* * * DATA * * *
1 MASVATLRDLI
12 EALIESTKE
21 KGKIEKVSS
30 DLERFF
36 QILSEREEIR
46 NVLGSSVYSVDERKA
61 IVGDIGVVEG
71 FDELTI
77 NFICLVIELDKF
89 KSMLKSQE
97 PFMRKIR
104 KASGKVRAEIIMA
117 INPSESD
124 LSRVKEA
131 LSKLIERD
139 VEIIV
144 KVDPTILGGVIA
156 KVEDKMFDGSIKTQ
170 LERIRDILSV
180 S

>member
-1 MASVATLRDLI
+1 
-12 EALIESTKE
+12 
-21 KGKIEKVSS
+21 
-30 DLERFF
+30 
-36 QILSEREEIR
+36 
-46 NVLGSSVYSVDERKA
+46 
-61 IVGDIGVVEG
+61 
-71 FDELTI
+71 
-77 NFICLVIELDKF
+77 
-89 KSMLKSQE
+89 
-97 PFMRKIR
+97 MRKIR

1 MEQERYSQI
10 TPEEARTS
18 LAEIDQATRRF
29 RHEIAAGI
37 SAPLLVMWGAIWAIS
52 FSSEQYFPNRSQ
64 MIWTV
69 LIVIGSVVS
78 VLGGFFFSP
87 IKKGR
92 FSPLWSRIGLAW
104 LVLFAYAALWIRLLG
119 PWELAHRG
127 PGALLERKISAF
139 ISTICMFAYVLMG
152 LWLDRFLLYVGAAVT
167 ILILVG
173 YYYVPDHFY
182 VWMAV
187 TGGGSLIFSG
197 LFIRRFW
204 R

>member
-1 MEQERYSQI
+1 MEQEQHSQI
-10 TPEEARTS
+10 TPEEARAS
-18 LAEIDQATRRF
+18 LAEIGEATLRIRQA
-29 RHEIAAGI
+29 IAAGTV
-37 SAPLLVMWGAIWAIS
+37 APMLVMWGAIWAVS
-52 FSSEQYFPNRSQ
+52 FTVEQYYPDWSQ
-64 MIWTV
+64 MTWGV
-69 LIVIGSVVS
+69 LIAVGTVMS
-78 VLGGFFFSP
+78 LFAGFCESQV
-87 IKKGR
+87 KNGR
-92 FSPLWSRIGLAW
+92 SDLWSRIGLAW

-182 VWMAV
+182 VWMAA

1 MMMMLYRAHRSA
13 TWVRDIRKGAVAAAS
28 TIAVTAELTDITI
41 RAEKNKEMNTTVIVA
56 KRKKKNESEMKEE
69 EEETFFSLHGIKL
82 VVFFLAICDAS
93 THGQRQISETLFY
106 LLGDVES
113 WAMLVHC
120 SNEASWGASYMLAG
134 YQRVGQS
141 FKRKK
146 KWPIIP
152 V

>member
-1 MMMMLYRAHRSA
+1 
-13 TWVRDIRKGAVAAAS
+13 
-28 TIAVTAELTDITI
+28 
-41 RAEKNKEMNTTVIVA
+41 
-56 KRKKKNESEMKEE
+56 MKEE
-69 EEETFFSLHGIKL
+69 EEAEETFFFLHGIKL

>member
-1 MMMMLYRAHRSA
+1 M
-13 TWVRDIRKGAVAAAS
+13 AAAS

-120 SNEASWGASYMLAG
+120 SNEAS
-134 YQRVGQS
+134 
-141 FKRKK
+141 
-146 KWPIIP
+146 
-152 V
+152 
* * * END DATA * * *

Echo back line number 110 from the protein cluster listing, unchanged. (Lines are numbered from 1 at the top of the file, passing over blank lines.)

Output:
+13 